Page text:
plot_sequences(n+i0+FD,x, n,y,'with line'); legend('Filter Output','Input Sequence (shifted by FD+i0)') title('Output Samples v.s. Shifted Input Samples ') xlim([20,30])

`dsp.VariableFractionalDelay`

System Object in` 'FIR'`

ModeSimilarly to `designFracDelayFIR`

, the `dsp.VariableFractionalDelay`

object can also design sinc-based delay filters when used with the '`FIR'`

inteprolation mode. Begin by creating an instance of the System object. The FIR length is always even, and is specified as a half-length parameter.

vfd_fir = dsp.VariableFractionalDelay('InterpolationMethod','FIR','FilterHalfLength',N/2); i0_vfd_fir = vfd_fir.FilterHalfLength; % Interger latency

Pass the desired fractional delay as the second input argument to the object call. Make sure that the delay value you specify includes the integer latency.

y = vfd_fir(x,i0+FD); release(vfd_fir) plot_sequences(n+i0+FD,x, n,y); legend('Filter Output','Input Sequence (shifted by FD+i0)') title('dsp.VariableFractionalDelay in FIR Mode')

`designFracDelayFIR`

and `dsp.VariableFractionalDelay`

in 'FIR' ModeBoth `designFracDelayFIR`

and `dsp.VariableFractionalDelay`

in `'FIR'`

mode provide sinc-based fractional delay filters, but their implementations are different.

The

`dsp.VariableFractionalDelay`

approximates the delay value by a rational number $\mathit{FD}\approx \raisebox{1ex}{$\mathit{k}$}\!\left/ \!\raisebox{-1ex}{$\mathit{L}$}\right.$ up to some tolerance, and then samples the fractional delay as the*k*-th phase of a (long) interpolation filter of length*L*. This requires increased memory use, and yields less accurate delay.By contrast,

`designFracDelayFIR`

generates the FIR coefficients directly, rather than sampling them from a longer FIR. This gives the precise fractional delay value, and costs less memory.The

`designFracDelayFIR`

has a simple function interface returning the FIR coefficients, leaving the filter implementation to the the user. The`dsp.VariableFractionalDelay`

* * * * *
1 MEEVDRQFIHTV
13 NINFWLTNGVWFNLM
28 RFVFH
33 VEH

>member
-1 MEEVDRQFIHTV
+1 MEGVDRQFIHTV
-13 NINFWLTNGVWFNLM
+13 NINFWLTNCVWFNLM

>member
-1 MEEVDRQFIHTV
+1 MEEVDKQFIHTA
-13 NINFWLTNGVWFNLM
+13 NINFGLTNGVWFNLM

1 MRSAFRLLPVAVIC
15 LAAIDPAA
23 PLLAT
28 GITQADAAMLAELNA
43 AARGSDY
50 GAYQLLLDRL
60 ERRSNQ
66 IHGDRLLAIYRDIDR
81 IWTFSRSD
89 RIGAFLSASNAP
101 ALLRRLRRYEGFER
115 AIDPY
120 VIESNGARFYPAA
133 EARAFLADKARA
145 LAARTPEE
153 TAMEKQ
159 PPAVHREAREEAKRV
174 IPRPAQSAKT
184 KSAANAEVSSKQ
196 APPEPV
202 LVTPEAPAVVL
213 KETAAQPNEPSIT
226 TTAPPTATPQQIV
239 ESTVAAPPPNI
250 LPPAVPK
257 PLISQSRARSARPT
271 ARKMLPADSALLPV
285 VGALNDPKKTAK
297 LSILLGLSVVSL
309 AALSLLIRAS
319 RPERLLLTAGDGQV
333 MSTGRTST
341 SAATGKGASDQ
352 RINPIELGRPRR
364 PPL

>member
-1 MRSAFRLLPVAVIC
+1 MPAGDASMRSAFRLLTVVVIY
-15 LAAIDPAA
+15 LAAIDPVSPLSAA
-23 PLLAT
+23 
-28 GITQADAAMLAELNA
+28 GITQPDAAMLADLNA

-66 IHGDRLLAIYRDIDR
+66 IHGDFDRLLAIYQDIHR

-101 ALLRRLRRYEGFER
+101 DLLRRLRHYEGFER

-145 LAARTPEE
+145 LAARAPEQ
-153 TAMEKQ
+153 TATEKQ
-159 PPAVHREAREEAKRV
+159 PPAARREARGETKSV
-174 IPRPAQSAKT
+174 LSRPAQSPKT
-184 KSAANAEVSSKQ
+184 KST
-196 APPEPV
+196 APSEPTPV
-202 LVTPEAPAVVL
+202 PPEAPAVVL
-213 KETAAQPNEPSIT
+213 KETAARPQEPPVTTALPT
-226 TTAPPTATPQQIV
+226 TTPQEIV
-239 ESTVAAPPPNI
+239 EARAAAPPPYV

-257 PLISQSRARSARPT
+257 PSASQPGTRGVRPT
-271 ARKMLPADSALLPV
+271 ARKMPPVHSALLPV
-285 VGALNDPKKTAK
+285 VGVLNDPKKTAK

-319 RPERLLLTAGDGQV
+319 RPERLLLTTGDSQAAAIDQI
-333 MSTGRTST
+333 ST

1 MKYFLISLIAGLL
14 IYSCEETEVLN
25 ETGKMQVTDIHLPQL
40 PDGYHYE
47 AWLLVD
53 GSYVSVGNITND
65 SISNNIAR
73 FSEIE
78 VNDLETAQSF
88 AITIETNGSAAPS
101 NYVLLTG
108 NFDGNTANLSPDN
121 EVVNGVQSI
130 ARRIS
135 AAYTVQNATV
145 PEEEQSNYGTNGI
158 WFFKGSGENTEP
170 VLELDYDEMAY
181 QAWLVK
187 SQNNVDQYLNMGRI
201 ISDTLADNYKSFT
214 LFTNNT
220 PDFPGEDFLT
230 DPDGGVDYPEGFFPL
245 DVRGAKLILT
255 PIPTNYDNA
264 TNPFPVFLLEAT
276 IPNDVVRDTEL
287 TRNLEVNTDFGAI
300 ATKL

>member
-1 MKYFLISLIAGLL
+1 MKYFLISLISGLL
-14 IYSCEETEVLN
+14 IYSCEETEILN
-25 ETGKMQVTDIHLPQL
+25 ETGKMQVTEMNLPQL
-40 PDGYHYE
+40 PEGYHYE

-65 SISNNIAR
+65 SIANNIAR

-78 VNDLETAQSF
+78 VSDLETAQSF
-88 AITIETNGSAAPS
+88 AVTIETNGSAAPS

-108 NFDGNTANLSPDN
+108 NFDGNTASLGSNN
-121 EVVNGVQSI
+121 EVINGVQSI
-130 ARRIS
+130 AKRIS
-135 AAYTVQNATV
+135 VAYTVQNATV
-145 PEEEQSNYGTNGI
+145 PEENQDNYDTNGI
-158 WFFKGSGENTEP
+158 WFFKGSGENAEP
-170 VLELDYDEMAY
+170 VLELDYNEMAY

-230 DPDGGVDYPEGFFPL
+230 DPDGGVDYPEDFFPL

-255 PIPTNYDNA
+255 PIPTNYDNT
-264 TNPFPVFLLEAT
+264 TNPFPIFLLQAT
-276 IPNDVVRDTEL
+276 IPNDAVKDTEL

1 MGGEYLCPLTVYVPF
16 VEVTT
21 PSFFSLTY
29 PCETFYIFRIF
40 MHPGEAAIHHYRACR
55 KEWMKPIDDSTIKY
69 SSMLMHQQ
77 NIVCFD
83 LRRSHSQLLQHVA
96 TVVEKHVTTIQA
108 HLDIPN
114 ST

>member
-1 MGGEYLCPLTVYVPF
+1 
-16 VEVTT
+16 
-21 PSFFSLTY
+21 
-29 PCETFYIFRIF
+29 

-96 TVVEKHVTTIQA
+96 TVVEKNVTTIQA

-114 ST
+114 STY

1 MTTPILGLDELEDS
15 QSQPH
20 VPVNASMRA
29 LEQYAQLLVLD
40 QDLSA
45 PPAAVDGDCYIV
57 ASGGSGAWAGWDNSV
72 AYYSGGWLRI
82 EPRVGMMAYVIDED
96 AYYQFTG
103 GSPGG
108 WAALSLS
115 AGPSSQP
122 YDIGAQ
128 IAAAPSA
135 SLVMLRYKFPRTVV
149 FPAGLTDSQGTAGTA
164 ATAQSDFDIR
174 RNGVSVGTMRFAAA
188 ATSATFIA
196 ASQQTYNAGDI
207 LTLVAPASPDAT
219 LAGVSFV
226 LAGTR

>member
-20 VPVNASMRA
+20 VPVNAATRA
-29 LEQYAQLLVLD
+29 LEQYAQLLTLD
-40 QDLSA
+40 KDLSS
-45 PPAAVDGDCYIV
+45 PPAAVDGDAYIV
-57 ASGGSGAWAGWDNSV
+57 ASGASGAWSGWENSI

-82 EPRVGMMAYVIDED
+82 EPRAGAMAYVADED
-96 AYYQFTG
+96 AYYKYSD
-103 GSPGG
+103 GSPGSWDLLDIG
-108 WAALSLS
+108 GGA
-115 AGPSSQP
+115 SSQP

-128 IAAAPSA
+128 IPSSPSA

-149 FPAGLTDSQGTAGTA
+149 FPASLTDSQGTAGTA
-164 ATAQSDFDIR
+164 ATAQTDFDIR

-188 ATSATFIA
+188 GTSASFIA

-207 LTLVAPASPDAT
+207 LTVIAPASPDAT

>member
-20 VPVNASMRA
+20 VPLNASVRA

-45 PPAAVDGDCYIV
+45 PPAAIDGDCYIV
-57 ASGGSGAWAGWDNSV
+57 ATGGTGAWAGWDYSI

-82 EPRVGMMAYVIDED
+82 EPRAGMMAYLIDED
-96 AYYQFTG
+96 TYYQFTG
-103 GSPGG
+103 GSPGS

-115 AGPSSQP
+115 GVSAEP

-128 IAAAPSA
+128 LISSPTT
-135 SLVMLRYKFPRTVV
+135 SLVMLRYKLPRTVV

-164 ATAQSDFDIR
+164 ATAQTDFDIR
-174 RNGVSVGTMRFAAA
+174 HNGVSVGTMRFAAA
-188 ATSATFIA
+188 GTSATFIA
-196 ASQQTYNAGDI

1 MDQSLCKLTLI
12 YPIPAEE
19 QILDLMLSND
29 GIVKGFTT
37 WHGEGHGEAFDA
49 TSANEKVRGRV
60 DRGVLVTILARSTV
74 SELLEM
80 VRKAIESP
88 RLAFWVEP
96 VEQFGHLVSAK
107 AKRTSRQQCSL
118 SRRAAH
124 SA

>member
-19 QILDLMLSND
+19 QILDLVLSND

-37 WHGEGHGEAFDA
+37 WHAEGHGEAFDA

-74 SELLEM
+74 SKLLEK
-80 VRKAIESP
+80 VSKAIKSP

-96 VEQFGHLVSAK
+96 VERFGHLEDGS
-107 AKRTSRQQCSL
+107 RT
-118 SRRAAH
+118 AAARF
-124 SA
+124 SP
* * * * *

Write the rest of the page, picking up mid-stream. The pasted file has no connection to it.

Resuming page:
is System object meant to encapsualte the filter design and implementation entirely.

The use of `designFractionalDelayFIR`

is preferred over `dsp.VariableFractionalDelay`

in `'FIR'`

mode for its simplicity, better performance, and efficiency. In the figure below, the filter designed with `dsp.VariableFractionalDelay`

has a shorter bandwidth, and its group delay is off by ~0.02 from the nominal value.

% Obtain the FIR coefficients from the dsp.VariableFractionalDelay object h_vfd_fir = vfd_fir([1;zeros(31,1)],i0_vfd_fir+FD); release(vfd_fir); plot_freq_and_gd(h,i0,[],"designFracDelayFIR", h_vfd_fir,i0_vfd_fir,[],"dsp.VariableFractionalDelay FIR mode"); hold on; yline(FD,'DisplayName','Target Fractional Delay'); ylim([-0.1,0.4])

Lagrange-based fractional delay filter are computationally cheap and can be implemented efficiently using the Farrow structure. The Farrow filter is a special type of FIR that is implemented using only elementary algebraic operations, such as scalar additions and multiplications. Unlike the sinc-based designs, Farrow filters do not require specialized functions (such as *sinc* or *Bessel*) to compute the delay FIR coefficients. This makes Farrow fractional delay filters particularly simple to implement on a basic hardware.

On the downside, Lagrange-based delay filters are limited to low orders, due to the highly unstable nature of polynomial approximations of high degree. This usually results with a lower bandwidth, when compared with a sinc-based filter.

`dsp.VariableFractionalDelay`

in `'Farrow'`

`mode`

Use the system object `dsp.VariableFractionalDelay `

in `'Farrow'`

mode to create and implement Farrow delay filters. Begin by creating an instance of the system object:

vfd = dsp.VariableFractionalDelay('InterpolationMethod','Farrow','FilterLength',8); i0var = floor(vfd.FilterLength/2) % Interger latency of the filter

i0var = 4

Apply the created object on the input signal, and plot the result.

y = vfd(x,i0var+FD); plot_sequences(n+i0var+FD,x, n,y); legend('Farrow Fractional Delay Output','Input Sequence (shifted by FD+i0)') title('dsp.VariableFractionalDelay in Farrow Mode')

You can also vary the fractional delay values. The code below operates on frames of 20 samples, while increasing the delay value with each frame. Note the increase of the delay in the output graph, corresponding to the changes in the delay values.